CBS certainly wouldn’t want to trade places with NBC these days, but the network is putting its brand at least slightly at risk with its just-announced decision to air a 30-second ad by Focus on the Family during Super Bowl XLIV on February 7.
The commercial, which will turn its lens on University of Florida star quarterback Tim Tebow and his mother, also marks some brand stretching both for the Super Bowl franchise itself and the Colorado Springs, Colo.-based Focus on the Family.
There has been speculation that Focus on the Family was seeking to buy Super Bowl ad space for a raw pro-life message that would reflect its decades-long political support of social-conservative causes.
If CBS were to OK such a spot, it would fly in the face of its own six-year-old policy against accepting ads that advocate “viewpoints on controversial issues of public importance.” In 2004, for example, citing that policy, CBS rejected a Super Bowl spot from MoveOn.org, the far-left advocacy group, which criticized then President Bush. NBC followed a similar trajectory, rejecting a Super Bowl spot offered up by the radical activist group People for the Ethical Treatment of Animals, that featured women in lingerie placed in suggestive positions with vegetables.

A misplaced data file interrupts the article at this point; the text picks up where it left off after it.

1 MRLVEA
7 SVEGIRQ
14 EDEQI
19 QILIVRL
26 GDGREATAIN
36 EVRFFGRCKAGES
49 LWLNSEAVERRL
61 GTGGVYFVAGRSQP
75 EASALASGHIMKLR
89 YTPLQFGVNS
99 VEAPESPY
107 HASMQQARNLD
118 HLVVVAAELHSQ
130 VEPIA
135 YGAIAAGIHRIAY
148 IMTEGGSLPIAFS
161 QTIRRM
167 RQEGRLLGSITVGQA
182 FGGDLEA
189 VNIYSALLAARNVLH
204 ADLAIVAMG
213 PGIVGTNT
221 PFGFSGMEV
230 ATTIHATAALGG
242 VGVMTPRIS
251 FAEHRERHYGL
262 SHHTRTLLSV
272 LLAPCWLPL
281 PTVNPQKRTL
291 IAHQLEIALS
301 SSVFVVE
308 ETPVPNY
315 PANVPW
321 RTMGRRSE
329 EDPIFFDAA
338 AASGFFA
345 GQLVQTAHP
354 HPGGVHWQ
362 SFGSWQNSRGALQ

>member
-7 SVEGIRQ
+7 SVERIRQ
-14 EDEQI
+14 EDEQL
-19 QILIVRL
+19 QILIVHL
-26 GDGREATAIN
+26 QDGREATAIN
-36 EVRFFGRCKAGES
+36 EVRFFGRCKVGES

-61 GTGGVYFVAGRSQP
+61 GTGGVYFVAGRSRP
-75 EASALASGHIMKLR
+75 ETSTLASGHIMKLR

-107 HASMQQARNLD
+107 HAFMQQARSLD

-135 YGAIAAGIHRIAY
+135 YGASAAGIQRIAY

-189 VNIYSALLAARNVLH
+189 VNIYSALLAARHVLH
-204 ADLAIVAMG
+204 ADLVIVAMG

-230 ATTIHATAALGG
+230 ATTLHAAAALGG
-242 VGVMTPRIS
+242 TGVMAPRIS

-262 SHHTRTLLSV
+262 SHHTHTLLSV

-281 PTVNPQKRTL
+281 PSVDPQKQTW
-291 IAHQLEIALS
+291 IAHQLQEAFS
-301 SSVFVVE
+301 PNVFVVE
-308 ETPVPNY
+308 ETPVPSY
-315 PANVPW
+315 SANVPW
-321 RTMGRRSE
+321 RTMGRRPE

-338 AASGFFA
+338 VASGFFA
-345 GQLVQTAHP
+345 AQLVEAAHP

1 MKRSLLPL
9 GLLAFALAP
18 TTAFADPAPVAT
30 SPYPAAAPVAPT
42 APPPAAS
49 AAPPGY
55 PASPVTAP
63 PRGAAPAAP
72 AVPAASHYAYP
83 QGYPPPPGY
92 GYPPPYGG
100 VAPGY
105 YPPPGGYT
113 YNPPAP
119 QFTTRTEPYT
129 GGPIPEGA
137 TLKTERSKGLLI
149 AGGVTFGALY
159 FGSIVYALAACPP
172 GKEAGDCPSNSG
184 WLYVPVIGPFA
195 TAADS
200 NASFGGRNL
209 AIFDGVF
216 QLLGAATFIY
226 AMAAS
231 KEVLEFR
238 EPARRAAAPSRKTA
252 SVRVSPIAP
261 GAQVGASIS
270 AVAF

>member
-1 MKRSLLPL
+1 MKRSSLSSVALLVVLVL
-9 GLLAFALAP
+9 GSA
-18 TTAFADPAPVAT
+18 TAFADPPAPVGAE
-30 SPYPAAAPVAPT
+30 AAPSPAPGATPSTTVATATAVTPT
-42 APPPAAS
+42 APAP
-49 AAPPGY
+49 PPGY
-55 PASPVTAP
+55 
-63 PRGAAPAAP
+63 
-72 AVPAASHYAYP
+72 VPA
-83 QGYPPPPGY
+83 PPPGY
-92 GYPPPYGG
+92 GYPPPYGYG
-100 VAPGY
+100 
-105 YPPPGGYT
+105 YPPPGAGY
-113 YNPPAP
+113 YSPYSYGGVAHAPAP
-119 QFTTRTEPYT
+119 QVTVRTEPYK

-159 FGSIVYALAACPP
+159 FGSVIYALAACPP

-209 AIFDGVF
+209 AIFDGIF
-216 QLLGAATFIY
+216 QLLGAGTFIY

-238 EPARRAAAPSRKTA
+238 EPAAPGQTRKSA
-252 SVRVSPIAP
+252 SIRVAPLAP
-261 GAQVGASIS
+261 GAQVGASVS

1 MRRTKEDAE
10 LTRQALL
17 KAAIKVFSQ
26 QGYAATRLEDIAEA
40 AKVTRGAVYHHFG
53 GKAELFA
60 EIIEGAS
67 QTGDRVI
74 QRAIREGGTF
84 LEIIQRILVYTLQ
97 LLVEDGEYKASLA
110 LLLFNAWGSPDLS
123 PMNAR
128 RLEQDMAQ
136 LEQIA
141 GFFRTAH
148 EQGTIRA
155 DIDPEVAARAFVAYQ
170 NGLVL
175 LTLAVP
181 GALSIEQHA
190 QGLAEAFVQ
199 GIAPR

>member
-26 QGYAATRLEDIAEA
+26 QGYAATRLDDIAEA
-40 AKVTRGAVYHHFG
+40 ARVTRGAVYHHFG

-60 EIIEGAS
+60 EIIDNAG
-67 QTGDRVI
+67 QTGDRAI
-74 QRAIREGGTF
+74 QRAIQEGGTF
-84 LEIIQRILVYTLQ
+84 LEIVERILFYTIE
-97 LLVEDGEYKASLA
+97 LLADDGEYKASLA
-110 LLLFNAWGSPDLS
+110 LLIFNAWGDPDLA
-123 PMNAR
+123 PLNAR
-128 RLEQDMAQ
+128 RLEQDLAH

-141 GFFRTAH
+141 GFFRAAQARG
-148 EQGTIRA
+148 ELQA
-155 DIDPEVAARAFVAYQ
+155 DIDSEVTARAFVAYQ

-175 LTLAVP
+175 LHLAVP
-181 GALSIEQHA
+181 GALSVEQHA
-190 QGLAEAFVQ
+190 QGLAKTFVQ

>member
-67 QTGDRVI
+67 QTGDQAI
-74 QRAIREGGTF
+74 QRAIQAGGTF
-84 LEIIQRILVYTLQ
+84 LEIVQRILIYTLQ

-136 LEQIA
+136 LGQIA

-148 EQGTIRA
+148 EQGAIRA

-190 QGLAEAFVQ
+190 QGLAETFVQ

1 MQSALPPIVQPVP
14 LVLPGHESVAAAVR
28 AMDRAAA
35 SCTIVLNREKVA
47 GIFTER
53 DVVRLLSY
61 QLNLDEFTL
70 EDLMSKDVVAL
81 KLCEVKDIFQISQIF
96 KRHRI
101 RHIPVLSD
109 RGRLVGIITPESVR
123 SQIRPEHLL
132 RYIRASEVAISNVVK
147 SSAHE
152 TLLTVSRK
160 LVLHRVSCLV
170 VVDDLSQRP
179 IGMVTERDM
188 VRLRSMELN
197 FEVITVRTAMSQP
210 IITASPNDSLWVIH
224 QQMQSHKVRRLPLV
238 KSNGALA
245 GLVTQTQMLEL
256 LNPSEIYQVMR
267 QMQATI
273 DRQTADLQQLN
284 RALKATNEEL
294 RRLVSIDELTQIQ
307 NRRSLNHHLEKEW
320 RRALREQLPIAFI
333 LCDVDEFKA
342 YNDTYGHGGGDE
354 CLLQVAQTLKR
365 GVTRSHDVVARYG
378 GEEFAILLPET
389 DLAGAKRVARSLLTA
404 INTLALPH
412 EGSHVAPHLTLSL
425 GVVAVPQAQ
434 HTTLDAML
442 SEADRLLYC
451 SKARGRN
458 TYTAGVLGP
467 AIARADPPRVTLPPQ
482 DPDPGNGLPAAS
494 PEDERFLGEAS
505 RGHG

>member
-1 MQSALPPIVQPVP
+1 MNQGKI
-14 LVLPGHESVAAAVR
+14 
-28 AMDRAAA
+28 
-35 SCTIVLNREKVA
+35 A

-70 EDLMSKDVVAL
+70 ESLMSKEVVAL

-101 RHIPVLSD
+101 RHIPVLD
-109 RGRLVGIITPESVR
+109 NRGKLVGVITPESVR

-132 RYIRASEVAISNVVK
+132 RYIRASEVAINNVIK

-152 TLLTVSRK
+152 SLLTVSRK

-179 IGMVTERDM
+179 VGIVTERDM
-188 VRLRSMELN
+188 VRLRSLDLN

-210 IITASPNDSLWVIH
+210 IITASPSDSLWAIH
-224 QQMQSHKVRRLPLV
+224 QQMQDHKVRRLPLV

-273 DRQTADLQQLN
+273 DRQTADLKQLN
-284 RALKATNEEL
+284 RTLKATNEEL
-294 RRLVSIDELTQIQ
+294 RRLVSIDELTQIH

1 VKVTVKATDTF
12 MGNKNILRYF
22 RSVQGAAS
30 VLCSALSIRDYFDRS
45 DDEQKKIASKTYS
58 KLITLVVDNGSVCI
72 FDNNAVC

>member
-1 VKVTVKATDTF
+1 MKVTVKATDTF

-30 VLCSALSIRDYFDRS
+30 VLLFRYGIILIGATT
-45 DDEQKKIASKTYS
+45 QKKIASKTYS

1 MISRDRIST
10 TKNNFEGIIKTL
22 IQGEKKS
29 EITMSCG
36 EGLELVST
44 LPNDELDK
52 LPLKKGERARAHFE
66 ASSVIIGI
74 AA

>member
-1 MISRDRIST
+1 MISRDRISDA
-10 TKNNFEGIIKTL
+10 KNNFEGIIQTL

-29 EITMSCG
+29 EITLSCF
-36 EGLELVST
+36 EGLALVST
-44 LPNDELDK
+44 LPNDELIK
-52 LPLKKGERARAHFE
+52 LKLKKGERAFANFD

Clearly, Focus CEO Jim Daly has been able to convince CBS brass that the organization’s spot, “Celebrate Family, Celebrate Life,” will file the sharp edges off its pro-life position even though a well-known part of Tebow’s story is that Pam Tebow carried him to term despite a life-threatening pregnancy.
Such an approach also would be consistent with the softer brand that Daly has tried to create for Focus since he fully took the reins last year from James Dobson, its founder and a highly effective political firebrand for evangelical Christians over the last 20 years. Daly has indicated that he is more oriented toward engagement than confrontation. Another incentive to striking the right tone is that Daly has been dealing with the greatest financial setbacks in Focus’s history and laying off employees.
But the brand most at risk from this transaction might be the Super Bowl itself. Janet Jackson’s 2004 “wardrobe malfunction” aside, over the decades the game telecast has become known as the world’s biggest premiere stage for some of the advertising industry’s most outrageous spots, including raunchy ads by GoDaddy.com, the 2007 Mars Inc. ad in which two men accidentally kiss over a Snickers bar and then recoil in disgust, and Budweiser’s flatulent horses in 2004.
Still, it’s hard to believe that anything produced by the attuned and professionally capable Focus on the Family, and featuring a football hero, his mom and an affirmation of life, could be offensive to anyone on the same level.